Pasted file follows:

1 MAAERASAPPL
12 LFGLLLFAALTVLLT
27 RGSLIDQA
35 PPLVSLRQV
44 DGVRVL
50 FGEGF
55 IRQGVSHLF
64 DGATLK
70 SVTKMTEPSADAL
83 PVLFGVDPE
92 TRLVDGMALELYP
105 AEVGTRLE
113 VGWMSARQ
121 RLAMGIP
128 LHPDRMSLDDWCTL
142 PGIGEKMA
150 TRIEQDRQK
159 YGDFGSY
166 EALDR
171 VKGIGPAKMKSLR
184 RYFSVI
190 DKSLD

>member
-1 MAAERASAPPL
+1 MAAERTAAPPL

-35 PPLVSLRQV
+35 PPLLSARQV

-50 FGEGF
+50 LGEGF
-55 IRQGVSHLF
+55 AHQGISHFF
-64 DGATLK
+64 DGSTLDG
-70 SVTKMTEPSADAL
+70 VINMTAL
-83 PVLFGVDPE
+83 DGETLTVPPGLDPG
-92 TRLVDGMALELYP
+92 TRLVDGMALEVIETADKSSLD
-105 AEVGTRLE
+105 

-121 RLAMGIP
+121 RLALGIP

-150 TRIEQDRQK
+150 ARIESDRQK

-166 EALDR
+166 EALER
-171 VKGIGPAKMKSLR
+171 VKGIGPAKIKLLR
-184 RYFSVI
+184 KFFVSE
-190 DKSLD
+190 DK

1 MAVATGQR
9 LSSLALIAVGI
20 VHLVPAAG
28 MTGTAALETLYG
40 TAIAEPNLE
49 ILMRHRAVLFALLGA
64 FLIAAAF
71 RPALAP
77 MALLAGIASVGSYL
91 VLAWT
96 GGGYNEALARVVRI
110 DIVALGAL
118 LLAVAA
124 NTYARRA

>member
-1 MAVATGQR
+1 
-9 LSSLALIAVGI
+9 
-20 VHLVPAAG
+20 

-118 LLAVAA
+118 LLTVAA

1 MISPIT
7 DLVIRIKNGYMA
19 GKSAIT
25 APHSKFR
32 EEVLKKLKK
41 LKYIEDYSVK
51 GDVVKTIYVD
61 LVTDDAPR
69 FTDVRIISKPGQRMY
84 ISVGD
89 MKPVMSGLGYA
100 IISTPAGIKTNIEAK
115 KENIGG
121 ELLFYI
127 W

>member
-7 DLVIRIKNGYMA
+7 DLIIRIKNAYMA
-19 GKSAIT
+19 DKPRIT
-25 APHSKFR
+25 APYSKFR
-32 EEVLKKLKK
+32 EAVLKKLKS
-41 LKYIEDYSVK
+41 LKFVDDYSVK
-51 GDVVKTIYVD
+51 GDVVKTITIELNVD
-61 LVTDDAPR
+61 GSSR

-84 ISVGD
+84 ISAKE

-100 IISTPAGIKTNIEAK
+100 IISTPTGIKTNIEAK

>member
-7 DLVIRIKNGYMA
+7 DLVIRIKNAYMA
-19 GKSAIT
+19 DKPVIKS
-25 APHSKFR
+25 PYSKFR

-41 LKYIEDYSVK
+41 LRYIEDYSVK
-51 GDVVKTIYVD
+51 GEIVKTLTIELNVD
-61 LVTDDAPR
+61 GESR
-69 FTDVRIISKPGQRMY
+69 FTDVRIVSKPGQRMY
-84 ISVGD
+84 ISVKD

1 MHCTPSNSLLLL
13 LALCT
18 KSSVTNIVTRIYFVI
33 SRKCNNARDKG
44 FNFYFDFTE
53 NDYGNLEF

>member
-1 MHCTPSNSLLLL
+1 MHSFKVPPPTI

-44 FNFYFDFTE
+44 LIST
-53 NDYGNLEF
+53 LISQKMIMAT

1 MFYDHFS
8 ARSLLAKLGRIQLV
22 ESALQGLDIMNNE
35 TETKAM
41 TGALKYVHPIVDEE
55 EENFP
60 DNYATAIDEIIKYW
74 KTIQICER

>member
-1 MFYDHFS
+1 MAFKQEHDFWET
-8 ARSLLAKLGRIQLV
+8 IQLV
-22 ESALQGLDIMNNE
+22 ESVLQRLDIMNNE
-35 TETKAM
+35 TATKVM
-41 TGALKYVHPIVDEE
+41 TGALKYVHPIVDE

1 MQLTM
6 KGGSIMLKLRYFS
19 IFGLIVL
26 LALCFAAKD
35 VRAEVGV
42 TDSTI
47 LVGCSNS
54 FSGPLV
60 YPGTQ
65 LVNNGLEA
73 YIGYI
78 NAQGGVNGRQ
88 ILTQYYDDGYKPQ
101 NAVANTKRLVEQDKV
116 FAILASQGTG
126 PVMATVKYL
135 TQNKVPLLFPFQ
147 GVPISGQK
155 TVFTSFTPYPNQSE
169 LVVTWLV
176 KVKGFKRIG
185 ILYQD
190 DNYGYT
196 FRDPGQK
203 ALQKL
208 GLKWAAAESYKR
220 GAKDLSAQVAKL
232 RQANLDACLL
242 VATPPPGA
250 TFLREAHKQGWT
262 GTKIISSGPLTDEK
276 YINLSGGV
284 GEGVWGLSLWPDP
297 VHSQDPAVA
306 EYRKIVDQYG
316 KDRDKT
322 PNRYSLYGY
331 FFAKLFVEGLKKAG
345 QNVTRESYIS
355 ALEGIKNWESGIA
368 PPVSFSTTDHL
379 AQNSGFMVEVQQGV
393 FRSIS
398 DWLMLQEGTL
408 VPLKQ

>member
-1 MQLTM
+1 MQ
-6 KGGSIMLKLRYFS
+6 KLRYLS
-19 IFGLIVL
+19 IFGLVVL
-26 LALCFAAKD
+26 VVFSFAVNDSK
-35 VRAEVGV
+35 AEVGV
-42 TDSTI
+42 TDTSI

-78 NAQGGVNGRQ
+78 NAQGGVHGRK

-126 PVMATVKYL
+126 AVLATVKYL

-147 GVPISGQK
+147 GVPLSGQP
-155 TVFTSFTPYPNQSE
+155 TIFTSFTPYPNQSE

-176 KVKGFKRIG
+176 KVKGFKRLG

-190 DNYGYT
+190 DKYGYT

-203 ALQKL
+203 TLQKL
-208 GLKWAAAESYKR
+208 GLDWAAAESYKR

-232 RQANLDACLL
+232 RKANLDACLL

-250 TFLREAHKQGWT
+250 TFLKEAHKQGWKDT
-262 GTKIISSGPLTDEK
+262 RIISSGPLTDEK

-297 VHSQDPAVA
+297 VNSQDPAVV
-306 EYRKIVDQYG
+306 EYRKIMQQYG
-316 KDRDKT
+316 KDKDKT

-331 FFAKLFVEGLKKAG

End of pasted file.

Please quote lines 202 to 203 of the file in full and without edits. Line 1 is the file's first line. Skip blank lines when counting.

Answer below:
393 FRSIS
398 DWLMLQEGTL